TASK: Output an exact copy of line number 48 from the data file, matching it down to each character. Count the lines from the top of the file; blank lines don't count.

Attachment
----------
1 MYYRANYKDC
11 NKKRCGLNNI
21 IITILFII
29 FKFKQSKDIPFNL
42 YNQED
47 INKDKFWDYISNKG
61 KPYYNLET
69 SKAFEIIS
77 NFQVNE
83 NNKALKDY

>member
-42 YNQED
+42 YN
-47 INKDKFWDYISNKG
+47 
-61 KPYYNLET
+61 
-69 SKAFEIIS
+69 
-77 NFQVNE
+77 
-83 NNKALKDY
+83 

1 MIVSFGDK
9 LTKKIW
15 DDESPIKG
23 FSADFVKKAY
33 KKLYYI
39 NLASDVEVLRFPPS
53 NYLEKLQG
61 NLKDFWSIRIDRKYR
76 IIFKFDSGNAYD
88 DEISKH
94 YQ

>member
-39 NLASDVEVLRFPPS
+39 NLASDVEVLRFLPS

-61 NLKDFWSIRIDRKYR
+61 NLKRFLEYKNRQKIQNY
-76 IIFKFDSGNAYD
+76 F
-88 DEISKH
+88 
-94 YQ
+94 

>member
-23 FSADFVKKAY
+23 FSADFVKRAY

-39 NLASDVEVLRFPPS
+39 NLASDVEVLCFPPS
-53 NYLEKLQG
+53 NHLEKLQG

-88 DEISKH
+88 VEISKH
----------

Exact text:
+23 FSADFVKRAY